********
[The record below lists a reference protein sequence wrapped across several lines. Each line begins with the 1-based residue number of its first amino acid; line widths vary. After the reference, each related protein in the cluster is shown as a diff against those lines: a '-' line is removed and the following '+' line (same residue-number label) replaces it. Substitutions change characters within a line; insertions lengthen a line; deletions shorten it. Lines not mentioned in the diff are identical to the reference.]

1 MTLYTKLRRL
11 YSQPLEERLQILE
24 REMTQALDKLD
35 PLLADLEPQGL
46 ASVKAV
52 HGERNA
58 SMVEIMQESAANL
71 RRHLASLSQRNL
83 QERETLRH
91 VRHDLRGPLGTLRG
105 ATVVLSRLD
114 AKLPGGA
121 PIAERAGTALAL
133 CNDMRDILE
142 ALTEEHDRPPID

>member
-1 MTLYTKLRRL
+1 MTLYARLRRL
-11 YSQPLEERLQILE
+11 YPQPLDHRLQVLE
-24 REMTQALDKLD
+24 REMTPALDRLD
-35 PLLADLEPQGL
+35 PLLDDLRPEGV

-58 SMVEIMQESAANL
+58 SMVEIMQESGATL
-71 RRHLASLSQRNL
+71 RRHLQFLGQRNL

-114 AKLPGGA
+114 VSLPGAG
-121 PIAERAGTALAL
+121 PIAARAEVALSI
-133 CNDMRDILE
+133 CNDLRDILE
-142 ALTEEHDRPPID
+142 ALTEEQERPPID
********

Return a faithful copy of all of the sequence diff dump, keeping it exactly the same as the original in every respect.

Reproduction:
[The record below lists a reference protein sequence wrapped across several lines. Each line begins with the 1-based residue number of its first amino acid; line widths vary. After the reference, each related protein in the cluster is shown as a diff against those lines: a '-' line is removed and the following '+' line (same residue-number label) replaces it. Substitutions change characters within a line; insertions lengthen a line; deletions shorten it. Lines not mentioned in the diff are identical to the reference.]

1 MTLYTKLRRL
11 YSQPLEERLQILE
24 REMTQALDKLD
35 PLLADLEPQGL
46 ASVKAV
52 HGERNA
58 SMVEIMQESAANL
71 RRHLASLSQRNL
83 QERETLRH
91 VRHDLRGPLGTLRG
105 ATVVLSRLD
114 AKLPGGA
121 PIAERAGTALAL
133 CNDMRDILE
142 ALTEEHDRPPID

>member
-1 MTLYTKLRRL
+1 MTLYARLRRL
-11 YSQPLEERLQILE
+11 YPQPLDHRLQVLE
-24 REMTQALDKLD
+24 REMTPALDRLD
-35 PLLADLEPQGL
+35 PLLDDLRPEGV

-58 SMVEIMQESAANL
+58 SMVEIMQESGATL
-71 RRHLASLSQRNL
+71 RRHLQFLGQRNL

-114 AKLPGGA
+114 VSLPGAG
-121 PIAERAGTALAL
+121 PIAARAEVALSI
-133 CNDMRDILE
+133 CNDLRDILE
-142 ALTEEHDRPPID
+142 ALTEEQERPPID